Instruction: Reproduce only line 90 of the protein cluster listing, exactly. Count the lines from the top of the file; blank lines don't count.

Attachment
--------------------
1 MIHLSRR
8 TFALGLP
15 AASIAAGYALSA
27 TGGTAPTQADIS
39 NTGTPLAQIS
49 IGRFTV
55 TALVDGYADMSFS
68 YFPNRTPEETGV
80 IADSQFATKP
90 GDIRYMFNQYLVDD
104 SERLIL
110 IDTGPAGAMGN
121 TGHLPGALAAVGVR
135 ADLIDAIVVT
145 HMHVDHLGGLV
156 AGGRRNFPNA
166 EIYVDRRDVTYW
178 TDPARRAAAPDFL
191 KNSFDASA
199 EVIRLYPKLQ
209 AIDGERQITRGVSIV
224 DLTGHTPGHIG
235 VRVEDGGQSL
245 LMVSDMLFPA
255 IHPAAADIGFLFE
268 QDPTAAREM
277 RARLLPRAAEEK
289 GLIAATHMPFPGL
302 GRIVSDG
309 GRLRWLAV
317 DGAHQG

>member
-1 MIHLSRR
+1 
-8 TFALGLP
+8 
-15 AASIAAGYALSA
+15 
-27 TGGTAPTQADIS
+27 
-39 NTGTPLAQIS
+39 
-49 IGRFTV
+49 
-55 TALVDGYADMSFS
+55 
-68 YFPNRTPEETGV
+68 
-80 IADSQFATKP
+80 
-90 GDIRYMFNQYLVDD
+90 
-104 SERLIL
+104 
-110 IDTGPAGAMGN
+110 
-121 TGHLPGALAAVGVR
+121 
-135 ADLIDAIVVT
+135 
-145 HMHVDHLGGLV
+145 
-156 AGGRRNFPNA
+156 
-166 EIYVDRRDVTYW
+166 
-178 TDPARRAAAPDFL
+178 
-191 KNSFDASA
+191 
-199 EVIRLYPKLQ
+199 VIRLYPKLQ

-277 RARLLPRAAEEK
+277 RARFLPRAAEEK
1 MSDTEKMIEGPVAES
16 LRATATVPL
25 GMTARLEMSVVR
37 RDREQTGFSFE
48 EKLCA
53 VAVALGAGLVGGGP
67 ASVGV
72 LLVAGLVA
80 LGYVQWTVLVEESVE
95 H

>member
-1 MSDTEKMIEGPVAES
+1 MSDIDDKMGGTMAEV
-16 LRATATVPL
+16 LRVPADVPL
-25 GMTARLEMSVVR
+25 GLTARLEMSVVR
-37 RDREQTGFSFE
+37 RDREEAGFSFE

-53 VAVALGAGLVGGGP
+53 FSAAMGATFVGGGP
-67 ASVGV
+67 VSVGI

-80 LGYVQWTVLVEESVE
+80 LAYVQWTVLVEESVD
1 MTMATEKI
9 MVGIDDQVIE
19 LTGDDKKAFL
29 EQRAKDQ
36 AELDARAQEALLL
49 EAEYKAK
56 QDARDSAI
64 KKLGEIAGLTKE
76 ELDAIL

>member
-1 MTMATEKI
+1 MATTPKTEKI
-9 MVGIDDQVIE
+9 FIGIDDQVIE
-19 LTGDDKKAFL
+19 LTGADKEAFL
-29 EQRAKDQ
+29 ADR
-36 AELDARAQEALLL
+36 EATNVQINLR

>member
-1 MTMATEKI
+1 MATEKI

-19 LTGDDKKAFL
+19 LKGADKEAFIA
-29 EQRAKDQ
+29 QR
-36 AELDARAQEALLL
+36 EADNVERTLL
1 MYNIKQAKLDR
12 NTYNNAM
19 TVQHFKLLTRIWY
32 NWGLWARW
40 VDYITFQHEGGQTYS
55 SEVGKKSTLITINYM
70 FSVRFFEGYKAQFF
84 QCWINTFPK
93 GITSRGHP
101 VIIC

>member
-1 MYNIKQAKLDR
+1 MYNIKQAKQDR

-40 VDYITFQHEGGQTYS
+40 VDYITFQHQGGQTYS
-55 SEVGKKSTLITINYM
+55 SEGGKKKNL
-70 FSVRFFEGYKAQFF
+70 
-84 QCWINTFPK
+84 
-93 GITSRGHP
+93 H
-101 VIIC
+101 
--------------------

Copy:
-25 GMTARLEMSVVR